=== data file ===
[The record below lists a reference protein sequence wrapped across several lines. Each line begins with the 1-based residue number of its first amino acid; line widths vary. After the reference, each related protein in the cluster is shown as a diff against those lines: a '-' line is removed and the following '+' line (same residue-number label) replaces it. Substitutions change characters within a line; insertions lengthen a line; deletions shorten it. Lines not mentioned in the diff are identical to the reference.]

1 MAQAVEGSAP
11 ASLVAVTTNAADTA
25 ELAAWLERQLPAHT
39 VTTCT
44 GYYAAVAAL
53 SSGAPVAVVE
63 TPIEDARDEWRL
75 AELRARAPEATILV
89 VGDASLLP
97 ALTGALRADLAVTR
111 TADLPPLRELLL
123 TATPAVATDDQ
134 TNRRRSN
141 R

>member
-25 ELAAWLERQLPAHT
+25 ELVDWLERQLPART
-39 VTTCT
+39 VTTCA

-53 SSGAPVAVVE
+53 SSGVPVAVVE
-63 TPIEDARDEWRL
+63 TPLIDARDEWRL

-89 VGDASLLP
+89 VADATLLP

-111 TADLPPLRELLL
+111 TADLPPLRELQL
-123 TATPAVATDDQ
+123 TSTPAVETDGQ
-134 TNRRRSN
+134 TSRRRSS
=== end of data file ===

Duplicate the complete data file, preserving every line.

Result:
[The record below lists a reference protein sequence wrapped across several lines. Each line begins with the 1-based residue number of its first amino acid; line widths vary. After the reference, each related protein in the cluster is shown as a diff against those lines: a '-' line is removed and the following '+' line (same residue-number label) replaces it. Substitutions change characters within a line; insertions lengthen a line; deletions shorten it. Lines not mentioned in the diff are identical to the reference.]

1 MAQAVEGSAP
11 ASLVAVTTNAADTA
25 ELAAWLERQLPAHT
39 VTTCT
44 GYYAAVAAL
53 SSGAPVAVVE
63 TPIEDARDEWRL
75 AELRARAPEATILV
89 VGDASLLP
97 ALTGALRADLAVTR
111 TADLPPLRELLL
123 TATPAVATDDQ
134 TNRRRSN
141 R

>member
-25 ELAAWLERQLPAHT
+25 ELVDWLERQLPART
-39 VTTCT
+39 VTTCA

-53 SSGAPVAVVE
+53 SSGVPVAVVE
-63 TPIEDARDEWRL
+63 TPLIDARDEWRL

-89 VGDASLLP
+89 VADATLLP

-111 TADLPPLRELLL
+111 TADLPPLRELQL
-123 TATPAVATDDQ
+123 TSTPAVETDGQ
-134 TNRRRSN
+134 TSRRRSS